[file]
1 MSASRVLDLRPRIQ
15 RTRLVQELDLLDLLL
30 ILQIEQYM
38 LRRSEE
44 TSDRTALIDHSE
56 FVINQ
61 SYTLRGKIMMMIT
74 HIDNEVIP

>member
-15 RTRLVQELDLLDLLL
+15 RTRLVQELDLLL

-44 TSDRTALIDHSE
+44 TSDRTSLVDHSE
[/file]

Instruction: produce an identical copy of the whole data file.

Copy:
1 MSASRVLDLRPRIQ
15 RTRLVQELDLLDLLL
30 ILQIEQYM
38 LRRSEE
44 TSDRTALIDHSE
56 FVINQ
61 SYTLRGKIMMMIT
74 HIDNEVIP

>member
-15 RTRLVQELDLLDLLL
+15 RTRLVQELDLLL

-44 TSDRTALIDHSE
+44 TSDRTSLVDHSE